Champagne Louis Roederer Revolutionises Its Multi-Vintage Offer
Champagne Louis Roederer Collection 242
© photo provided
Champagne Louis Roederer unveiled its latest cuvée Collection 242 which will replace the house’s non-vintage cuvée Brut Premier from September onwards. Based on a réserve perpetuelle and containing 44% of reserve wines, the wine revolutionises the idea of a multi-vintage blend. Cellar master Jean-Baptiste Lécaillon cited farming and climate change as the impetus for this paradigm shift.
The Non-Vintage Model
Champagne has long existed on the premise of the non-vintage blend, or, as it is known in the business, brut sans année – the very life blood of a region which struggled to ripen grapes for most of its history. Blending base wines from various vintages offered the possibility of evening out vintage variation, both in terms of quality and quantity. It also allowed the cellar masters to perpetuate a house style year after year. This has become the accepted model and in 2020, 78.5% of all Champagne shipments were brut non-vintage, representing 64.9% of the total value of shipments. The accepted production model is to take most of the blend from the current vintage and augment and balance it with reserve wines from previous vintages.
Roederer’s own non-vintage blend, Brut Premier, was created in 1986, after the “nightmare decade” of the 1970s. Agrochemicals had their heyday, new clonal selections had increased yields and the Champenois struggled to ripen grapes. “We harvested high acid grapes in mid-October and Brut Premier was the idea to create a blending philosophy that would bring ripeness to unripe matter,” Lécaillon said. “We corrected it with mature reserve wines that would bring ripeness to these young, green wines and it worked very well. The dosage was at around 12g/l and the wine used for the dosage was mature, too. The creation of Brut Premier was the fight for ripeness: we had to create in the cellar whatever the grapes lacked.”
The Perpetual Reserve
Fast forward 30 years and things had changed considerably in Champagne, especially at Louis Roederer. Decisive steps towards more sustainable viticulture had been made and the climate was warmer. “That pushed us to rethink the blending and rethink the multi-vintage blend,” Lécaillon said. “Today, when you blend for multi-vintage, the fight is not for ripeness anymore but for freshness, so you have to reconsider all the tools. We believe in the constant adaptation of winemaking to the raw material you get.” It was the “fantastic” vintage 2002 that made Lécaillon think and change course. In 2012 he started a perpetual reserve of half Pinot Noir, half Chardonnay and added equal amounts of this 50/50 mix in 2013, 2014, 2015 and 2016. With the 2017 harvest, the new multi-vintage cuvée that is Collection 242 was born: it is made up of 34% of this perpetual reserve, 10% of oak-aged reserve wines from 2009, 2011, 2013, 2014, 2015 and 2016 – which is a total of 44% of reserve wines. The remining 56% are made up of the 2017 vintage. Only 34% of the blend went through malolactic fermentation and the dosage sits at 8g/l.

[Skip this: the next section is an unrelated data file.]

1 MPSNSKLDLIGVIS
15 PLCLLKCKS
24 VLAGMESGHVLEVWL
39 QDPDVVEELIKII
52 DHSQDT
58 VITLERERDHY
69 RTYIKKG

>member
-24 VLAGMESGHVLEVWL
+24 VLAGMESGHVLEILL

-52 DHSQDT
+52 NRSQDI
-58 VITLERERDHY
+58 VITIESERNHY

Collection 242 denotes the 242nd harvest of the house since its foundation in 1776. Subsequent releases will be numbered accordingly and will be based on similarly high proportions of the perpetual reserve to which an equal portion of each new vintage has been and will be added.
This is what is “revolutionary” to Lécaillon: basing your brut sans année on a perpetual reserve turns the usual modus operandi on its head. The ‘house style’ is no longer the result of blending towards a certain goal but based on the ever-increasing complexity of the perpetual reserve.
Rather than choosing wines from the same plot every year to go into the perpetual reserve, Lécaillon chooses the base wines with the lowest pH level and greatest dry extract. The reserve does not go through malo-lactic fermentation and is stored in stainless steel with “very strict oxygen management.” So little oxygen is in the reserve that Lécaillon feels he has almost “stopped time.” [Oxygen ages wine so the near absence of it slows the maturation process down.] The reserve is thus a “reservoir of freshness.”
Multi-Vintage of the 21st Century
Each year, to make the successive Collection wines, Lécaillon uses the perpetual reserve as a base, and then adds the “most amazing wines in terms of intensity, freshness and identity” from the most recent vintage and rounds it all out with oak-aged reserve wines. “Each year will be different, but the core will be the réserve perpetuelle and oak reserve wines. Each new vintage will add a twist to each Champagne,” he says. “This is the end of the era of brut sans année, this is a new era, the multi-vintage of the 21st century.”
The idea of perpetual reserves is not new, in fact, a number of winemakers have made their names with wines based on such reserves, others rely on perpetual reserves as a constant to give their house style consistency. What is revolutionary is that a house of Roederer’s size shifts its entire approach so fundamentally.
Collection 242 clearly is a departure from Brut Premier – it has something edgier and spicier that sets it apart from the creamy serenity that is Roederer Brut Premier, one of the most reliable and elegant non-vintage cuvées around. As perpetual reserves go, Roederer’s is a mere baby with its 2012 inception. What is clear, though, is that Collection 242 is a prototype of what the Collection series is capable of becoming: with each new vintage added, the perpetual reserve will gain an extra layer of complexity, of saltiness, of dimension. It is already off to a good start.
Champagne Louis Roederer Collection 242 brut 12%
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